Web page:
An ancient and faded craft, “watoji bookbinding” is an art that has not been widely practiced for many years. Thankfully, with the increasing revival of niche stores and hobbies in New York City, the watoji bookbinding craft is making a comeback as well. To experience what makes this rare Japanese bookbinding technique so unique, I headed over to Amanda Hu’s Watoji Workshop at the Japan Society. While the Japan Society hosts new and enriching workshops periodically, this September, they hosted Amanda Hu; a mixed media artist who specializes in printmaking, textile arts, and book arts.
The Workshop began with an explanation of the origins of watoji and a comprehensive look at all of the supplies needed. Similar to sewing on fabric, watoji uses a stitch pattern sewn through hand punched holes to hold the book spine together, devoid of glue. This is why watoji is sometimes referred to as a ‘Stab Binding.’ To our delight, the workshop provided all of the supplies, and was encouraging everyone to take their supplies with them after the class, to continue exploring watoji at home. Each person had a unique and beautiful printed washi paper to use as their cover and back designs.
Using a visual guide to measure the layout of our spine holes, we moved on to the old fashioned technique of stabbing holes into the book with awls (a wooden hilted metal puncture needle). The trick to making sure everyone’s pages did not move while working was to use modern binder clips to keep the paper from misaligning. Once the holes were made and widened to accompany several widths of thread, it was time to prep the thread itself. The thread used for watoji has a slight twine texture, attributing to its durability. This needs to be run through a piece of beeswax to allow the thread to be sewn without friction causing knots or tear. A step-by-step class demonstration ensured that everyone mastered the Kokitoji (noble binding) sewing pattern at their own pace.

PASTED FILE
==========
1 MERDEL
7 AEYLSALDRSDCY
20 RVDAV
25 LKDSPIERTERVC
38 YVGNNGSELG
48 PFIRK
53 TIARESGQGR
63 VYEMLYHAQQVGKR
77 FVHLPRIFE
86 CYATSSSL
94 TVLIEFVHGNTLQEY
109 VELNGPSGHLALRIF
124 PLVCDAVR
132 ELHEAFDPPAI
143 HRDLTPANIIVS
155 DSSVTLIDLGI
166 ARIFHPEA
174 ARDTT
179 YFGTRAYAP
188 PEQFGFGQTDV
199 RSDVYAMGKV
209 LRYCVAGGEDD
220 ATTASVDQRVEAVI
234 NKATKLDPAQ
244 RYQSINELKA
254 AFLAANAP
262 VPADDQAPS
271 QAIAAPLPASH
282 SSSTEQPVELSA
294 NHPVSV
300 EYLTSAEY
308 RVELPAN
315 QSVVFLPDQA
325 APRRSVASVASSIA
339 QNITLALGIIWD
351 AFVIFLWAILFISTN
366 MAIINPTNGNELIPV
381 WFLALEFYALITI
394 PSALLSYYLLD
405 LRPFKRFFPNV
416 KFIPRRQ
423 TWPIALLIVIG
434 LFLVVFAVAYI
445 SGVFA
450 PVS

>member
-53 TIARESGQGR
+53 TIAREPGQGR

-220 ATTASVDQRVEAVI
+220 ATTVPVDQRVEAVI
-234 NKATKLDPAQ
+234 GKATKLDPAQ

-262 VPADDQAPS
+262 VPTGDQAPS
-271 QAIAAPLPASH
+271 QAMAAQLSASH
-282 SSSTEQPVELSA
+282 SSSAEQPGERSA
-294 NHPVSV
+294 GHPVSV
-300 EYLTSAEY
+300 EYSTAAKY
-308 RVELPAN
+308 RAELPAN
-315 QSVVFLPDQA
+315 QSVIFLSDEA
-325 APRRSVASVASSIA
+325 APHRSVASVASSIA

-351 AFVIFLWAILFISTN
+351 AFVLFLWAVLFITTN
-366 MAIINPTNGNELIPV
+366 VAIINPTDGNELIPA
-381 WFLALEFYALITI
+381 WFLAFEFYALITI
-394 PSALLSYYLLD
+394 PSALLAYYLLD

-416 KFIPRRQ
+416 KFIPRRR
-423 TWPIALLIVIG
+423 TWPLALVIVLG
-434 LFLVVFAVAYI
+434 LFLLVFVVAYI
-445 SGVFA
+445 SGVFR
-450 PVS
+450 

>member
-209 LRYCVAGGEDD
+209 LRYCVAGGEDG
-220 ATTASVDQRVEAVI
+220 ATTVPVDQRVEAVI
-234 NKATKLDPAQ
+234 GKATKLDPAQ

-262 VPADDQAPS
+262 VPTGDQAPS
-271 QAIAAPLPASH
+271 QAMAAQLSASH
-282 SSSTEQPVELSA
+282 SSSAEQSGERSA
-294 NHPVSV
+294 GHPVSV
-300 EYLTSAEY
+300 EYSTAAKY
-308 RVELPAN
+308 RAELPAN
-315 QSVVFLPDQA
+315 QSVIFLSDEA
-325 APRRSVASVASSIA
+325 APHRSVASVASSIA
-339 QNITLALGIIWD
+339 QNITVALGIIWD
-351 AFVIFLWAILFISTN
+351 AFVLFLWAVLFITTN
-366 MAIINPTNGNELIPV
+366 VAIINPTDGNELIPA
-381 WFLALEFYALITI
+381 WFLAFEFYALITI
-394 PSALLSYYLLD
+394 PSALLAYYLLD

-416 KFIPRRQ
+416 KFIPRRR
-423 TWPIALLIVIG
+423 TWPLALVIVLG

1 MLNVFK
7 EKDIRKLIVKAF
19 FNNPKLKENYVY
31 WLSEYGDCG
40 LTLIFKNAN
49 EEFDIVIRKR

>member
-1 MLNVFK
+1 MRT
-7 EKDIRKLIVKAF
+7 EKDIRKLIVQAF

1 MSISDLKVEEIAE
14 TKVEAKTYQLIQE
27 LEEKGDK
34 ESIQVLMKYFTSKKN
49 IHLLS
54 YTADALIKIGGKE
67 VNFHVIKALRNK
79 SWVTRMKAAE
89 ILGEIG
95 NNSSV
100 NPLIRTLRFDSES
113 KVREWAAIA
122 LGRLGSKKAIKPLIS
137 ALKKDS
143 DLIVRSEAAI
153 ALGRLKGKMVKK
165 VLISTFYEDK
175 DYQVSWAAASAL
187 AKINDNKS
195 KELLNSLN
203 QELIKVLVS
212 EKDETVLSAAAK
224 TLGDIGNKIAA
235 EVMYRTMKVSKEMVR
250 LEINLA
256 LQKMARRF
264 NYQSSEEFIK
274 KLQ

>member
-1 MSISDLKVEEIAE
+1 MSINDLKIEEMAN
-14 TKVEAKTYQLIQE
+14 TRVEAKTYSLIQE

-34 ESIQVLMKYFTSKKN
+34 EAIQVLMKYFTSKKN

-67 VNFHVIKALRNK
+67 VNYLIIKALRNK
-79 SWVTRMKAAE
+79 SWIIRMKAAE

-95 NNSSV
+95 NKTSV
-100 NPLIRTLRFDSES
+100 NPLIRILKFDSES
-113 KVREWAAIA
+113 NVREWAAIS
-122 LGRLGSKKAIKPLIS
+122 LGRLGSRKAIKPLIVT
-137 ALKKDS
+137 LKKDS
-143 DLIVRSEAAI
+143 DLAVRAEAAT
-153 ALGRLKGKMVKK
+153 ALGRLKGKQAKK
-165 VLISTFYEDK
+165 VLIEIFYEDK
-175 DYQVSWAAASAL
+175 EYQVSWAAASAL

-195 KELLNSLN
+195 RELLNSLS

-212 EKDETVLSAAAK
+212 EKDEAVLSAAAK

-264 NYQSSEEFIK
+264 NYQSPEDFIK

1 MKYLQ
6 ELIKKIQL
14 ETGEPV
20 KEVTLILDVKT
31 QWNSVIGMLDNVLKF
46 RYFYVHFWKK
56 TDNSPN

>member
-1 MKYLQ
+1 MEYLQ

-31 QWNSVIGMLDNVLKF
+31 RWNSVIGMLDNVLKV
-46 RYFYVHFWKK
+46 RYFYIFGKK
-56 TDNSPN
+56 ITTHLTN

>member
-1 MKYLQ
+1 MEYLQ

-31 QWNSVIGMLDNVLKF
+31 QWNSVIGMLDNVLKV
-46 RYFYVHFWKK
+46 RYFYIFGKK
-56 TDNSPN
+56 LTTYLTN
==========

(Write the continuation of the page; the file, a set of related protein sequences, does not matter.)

From the sense of accomplishment in completing stitches and measurements, to the comradery felt during the class, everything was delightful to behold. Children, adults, and even the elderly came together to help one another as they walked through the steps and gained an appreciation for the beauty of each piece they were making.
— Reported by Melissa Perrier
The Japan Society hosted 60 students for the watoji Japanese Bookbinding Workshop.
Ms. Hu made a class experience feel like a 1-on-1 lesson, thanks to her patience and teamwork.
The overall process of watoji reminded me of arts-and-crafts, but with a mature beauty and meaning to accompany it.
The awl is the traditional tool used for hole punching the book spine.
The sewing pattern used in class was Kokitoji pattern; both elegant to behold and simple to learn.
Every book completed so stunning that it was hard to believe that we’d all just created these!